The burgeoning long-line fishing industry is now suspected to be the primary danger to sea turtle survival. Longliner ships set out fishing lines up to 75 miles (121 km) long, hung with thousands of hooks. Tens of thousands of sea turtles are snagged and drown on longlines yearly. Leatherback sea turtles in particular may be attracted to long-lines by the chemical light sticks attached to the lines, which may resemble the jellyfish that constitute their primary food.
Their preference for jellyfish makes leatherback sea turtles susceptible to another threat: floating plastic garbage in the oceans. Nearly 50 percent of leatherbacks recently studied had plastic bags or cellophane lodged in their stomachs or intestines. Dead sea turtles have been reported containing everything from pieces of plastic milk jugs to bits of balloons, items likely ingested when mistaken for jellyfish.
The United States and 115 other countries have banned the import or export of sea turtle products through CITES. However, the pressures on sea turtles are not abating and some illegal trade in turtle products continues. Although attempts are being made to control international trade, localized exploitation of turtles and eggs at the nesting beaches is still a problem.
Efforts to protect these species need to focus on the nesting beaches. Sea turtles are only nominally protected by law in most countries where nesting occurs. For example, the extremely endangered Malaysian leatherback sea turtles are still heavily exploited by local peoples. On one nesting beach, 1500 leatherbacks were counted in the 1950s, yet by the early 1990s fewer than 50 came ashore.
Another beach in Malaysia is the site of a creative “managed exploitation” effort aimed at saving the species while allowing some human use of turtle eggs. Adult sea turtles are now strictly protected, but egg collection by licensed collectors is allowed.
The government issues permits and then buys back a percentage of the collected eggs for captive incubation, hatching, and release of turtles to the wild. The permit fees paid by egg collectors contribute to the cost of running the hatchery. This combination of species conservation and local utilitization may be a model for other places. (See similar “sustainable use” projects described in case studies of the Queen Alexandra Birdwing Butterfly and the Dwarf Crocodile).
Hatcheries and headstarting are two programs aimed at increasing survival of sea turtles in the wild. Hatchery programs are intended primarily to protect eggs from predators. The programs typically consist of gathering eggs from the beach and reburying them in a fenced enclosure.
After the eggs hatch, the hatchlings are released onto the same beach from which the eggs were gathered. Headstarting projects go one step further. After collecting and hatching eggs from the wild, the sea turtles are reared in captivity for nine months to a year. Once the young turtles have reached a size more able to survive predation, they are released onto their natal beaches.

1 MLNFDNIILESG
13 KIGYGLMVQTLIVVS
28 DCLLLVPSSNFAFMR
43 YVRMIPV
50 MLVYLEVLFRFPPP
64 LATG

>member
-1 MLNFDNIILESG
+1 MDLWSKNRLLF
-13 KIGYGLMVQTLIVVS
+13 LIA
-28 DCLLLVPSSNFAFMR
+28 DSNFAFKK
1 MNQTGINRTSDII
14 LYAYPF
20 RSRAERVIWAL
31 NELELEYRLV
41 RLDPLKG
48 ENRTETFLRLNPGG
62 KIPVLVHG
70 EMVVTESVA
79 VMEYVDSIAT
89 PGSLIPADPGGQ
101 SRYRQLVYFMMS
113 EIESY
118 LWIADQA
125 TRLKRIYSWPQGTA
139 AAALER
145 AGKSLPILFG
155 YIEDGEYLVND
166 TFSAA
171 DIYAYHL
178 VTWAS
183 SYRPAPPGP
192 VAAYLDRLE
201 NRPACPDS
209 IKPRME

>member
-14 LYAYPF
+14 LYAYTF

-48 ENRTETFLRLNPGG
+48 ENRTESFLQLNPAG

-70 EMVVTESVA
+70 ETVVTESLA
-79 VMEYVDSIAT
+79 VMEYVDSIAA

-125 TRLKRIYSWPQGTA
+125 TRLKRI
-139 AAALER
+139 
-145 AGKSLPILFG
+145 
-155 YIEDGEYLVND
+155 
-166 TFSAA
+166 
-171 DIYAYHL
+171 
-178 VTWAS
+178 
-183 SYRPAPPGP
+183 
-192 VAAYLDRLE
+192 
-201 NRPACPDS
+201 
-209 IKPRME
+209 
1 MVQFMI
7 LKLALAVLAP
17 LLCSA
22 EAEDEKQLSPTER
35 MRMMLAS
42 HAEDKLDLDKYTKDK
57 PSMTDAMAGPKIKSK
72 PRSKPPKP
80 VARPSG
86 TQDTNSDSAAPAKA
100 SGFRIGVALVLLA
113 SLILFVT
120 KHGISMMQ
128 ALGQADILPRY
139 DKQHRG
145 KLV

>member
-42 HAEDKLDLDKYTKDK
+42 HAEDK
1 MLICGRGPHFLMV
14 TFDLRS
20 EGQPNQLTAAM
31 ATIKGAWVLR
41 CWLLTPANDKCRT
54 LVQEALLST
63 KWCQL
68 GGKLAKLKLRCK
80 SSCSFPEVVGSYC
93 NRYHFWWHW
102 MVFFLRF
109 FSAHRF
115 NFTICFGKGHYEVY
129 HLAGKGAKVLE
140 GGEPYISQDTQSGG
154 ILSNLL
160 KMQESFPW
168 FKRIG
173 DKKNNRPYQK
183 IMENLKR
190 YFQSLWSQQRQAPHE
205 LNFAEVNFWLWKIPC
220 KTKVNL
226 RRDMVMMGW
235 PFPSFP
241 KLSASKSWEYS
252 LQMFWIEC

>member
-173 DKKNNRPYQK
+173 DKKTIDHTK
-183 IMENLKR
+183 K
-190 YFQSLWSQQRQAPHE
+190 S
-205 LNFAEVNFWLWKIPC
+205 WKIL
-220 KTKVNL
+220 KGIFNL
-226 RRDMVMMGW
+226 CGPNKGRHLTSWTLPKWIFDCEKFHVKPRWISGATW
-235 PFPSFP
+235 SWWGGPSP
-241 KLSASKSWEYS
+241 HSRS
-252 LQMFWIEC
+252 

Steps are being taken to reduce the deaths of sea turtles in fishing nets. Since 1989, federal regulations in the United States require the use of Turtle Excluder Devices, or TEDs, on shrimp trawl nets. TEDs are grates that allow shrimp to pass into the net while turtles escape through a trap door.
The TEDs have been shown to be very effective in saving sea turtles. Critics claim, however, that some shrimp trawlers wire the TEDs closed and there is no means of effectively enforcing the law.
Migratory or free-ranging species such as sea turtles require international agreements for conservation to be successful. The use of high-seas driftnets was made illegal in 1993 under a moratorium resolution passed by the United Nations.
The leatherback sea turtle is not easily kept in captivity. Because it is adapted to life in the open sea, the leatherback has no “reverse gear” and will repeatedly swim into any obstacle in its path, including the walls of a holding tank. Other sea turtles have fared better in captivity and perhaps breeding programs can improve their chances for survival.
The most successful sea turtle breeding program is on Grand Cayman Island in the Caribbean. Turtles now breed in tanks and lay their eggs on artificial beaches, where the eggs are collected and incubated to ensure maximum survival of hatchlings. The farm sells turtle meat, oil, livers, skins for leather, and shell for ornaments.
Critics of turtle farming contend that rather than reducing poaching, it merely feeds demand for turtle products.
Due to a critical error made by the founders, it appears that this turtle farm and others like it will never be a able to contribute any turtles to the wild. The farm was first started with wild turtle eggs collected from beaches all over the world. All these different subspecies and populations of turtles were mixed in the tanks. Biologists fear that later generations of interbred turtles may have lost characteristics necessary for survival in the wild.
Educating the public about the impacts of using exotic animal products is key to the survival of sea turtles. Japan has long been a major user of turtle products, refusing to agree to international bans on trade.
Today, though, Japanese children are learning a different attitude toward sea turtles through bedtime stories. Japanese children are told an ancient Japanese folktale about the brave boy who rescues a sea turtle from abuse by other children. When the grateful turtle returns, the boy is handsomely rewarded for his compassion.
Question for Thought
Some scientists believe it is too late to save the Kemp’s ridley sea turtle, the world’s most endangered sea turtle. Although there are nearly a thousand Kemp’s ridleys alive, only a few hundred are females, from several different nesting beaches. Why would the low number of females be of particular concern?
Even though there are perhaps 100,000 leatherback sea turtles worldwide, their survival is threatened because geographically-distinct nesting populations do not interbreed with other populations. Can you think of any other endangered species in a similar situation?
What do you think of the idea of raising sea turtles on farms to provide shells and meat? Does this practice help or hinder the survival of wild sea turtles?
Words in bold italics can be found in the glossary.